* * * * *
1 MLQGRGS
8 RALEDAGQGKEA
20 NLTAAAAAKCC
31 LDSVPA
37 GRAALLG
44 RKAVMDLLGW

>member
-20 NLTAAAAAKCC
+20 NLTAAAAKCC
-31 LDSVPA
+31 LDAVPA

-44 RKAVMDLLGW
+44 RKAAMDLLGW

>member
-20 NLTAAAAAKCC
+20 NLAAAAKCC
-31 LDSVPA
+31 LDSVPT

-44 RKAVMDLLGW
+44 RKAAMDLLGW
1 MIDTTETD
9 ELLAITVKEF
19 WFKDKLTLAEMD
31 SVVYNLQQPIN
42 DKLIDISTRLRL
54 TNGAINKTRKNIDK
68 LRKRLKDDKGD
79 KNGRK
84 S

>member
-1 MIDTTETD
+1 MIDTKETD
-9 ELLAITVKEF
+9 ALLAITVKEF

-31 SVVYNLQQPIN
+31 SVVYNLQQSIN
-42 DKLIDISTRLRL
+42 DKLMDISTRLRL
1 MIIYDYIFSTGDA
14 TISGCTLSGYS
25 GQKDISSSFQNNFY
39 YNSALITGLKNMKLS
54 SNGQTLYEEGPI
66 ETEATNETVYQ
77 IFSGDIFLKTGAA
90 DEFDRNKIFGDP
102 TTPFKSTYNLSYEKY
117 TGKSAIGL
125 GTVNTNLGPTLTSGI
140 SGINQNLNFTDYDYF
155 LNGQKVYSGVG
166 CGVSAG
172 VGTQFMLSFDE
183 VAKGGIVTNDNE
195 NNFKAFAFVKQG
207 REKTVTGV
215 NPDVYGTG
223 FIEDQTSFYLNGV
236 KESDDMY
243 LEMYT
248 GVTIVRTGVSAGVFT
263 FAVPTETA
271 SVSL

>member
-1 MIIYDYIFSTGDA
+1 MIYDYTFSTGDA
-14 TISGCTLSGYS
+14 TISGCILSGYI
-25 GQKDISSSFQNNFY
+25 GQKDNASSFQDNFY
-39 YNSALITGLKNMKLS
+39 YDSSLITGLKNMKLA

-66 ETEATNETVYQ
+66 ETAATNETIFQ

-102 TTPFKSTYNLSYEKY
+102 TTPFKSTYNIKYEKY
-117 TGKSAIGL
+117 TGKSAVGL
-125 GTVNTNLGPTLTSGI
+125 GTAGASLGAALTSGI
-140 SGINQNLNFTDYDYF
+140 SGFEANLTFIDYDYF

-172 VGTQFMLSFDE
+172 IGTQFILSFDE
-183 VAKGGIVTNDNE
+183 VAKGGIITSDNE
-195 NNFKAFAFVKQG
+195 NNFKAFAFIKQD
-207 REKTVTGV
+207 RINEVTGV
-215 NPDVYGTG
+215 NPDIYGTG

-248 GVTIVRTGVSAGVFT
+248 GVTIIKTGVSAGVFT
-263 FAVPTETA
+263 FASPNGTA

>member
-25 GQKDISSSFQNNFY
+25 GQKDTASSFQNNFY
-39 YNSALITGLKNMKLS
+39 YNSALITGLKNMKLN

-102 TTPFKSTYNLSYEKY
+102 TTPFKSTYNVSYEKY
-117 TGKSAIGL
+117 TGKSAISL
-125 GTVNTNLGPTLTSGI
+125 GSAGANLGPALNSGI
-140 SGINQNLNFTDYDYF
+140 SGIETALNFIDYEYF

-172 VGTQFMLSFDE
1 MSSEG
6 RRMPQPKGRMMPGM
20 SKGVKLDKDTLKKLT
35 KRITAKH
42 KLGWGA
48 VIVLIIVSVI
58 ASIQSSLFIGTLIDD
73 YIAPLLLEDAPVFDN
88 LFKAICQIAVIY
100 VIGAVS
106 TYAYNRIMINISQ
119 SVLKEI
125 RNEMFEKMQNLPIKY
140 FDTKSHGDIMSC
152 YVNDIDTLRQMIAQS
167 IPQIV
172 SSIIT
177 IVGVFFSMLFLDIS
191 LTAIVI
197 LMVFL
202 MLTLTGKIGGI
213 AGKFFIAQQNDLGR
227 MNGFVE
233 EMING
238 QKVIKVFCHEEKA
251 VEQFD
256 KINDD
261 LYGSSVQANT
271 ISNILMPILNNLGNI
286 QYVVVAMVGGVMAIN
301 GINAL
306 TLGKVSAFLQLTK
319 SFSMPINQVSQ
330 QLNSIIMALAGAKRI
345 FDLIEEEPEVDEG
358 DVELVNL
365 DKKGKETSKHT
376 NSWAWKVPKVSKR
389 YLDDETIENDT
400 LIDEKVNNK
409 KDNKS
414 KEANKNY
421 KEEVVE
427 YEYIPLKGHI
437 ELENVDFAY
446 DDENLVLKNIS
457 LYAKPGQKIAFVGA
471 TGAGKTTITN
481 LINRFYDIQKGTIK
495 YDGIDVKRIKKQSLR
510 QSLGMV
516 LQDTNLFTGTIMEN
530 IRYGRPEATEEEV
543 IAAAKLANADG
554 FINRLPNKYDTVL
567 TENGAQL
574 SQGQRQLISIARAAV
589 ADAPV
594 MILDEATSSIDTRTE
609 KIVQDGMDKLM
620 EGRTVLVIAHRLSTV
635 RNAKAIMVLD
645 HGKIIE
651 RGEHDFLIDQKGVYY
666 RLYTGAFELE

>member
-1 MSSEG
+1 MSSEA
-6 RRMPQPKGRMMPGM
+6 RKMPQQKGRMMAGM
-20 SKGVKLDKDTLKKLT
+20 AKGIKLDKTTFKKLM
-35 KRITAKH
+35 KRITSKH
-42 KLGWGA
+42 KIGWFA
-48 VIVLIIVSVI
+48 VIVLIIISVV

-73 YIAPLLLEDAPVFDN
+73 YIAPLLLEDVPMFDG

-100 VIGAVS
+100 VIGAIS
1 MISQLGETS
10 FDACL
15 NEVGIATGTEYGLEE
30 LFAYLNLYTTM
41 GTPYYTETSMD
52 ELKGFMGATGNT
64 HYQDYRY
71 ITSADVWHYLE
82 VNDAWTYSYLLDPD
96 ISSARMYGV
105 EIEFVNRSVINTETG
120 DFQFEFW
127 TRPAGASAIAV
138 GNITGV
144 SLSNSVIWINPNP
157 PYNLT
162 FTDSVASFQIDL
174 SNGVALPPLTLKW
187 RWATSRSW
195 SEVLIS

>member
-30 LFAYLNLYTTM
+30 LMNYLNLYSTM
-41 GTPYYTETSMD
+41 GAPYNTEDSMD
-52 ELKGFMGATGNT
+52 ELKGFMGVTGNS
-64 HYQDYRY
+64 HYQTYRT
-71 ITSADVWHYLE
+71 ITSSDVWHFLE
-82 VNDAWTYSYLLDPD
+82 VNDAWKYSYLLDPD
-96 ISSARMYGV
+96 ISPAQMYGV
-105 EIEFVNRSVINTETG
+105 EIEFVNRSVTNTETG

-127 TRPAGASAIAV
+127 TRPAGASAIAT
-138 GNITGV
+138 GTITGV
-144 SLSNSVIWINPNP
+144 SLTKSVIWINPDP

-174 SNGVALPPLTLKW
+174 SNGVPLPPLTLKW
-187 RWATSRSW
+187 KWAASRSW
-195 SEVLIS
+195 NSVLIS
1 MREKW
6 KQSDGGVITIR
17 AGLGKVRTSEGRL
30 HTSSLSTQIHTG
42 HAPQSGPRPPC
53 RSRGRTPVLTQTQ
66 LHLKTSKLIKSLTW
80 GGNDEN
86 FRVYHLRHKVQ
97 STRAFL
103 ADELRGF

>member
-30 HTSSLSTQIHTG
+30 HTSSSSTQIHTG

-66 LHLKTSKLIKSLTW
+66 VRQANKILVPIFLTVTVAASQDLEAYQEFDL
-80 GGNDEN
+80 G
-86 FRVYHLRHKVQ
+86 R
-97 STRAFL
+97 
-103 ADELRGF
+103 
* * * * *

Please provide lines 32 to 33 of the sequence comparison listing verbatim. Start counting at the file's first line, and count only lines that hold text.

+1 MIDTKETD
-9 ELLAITVKEF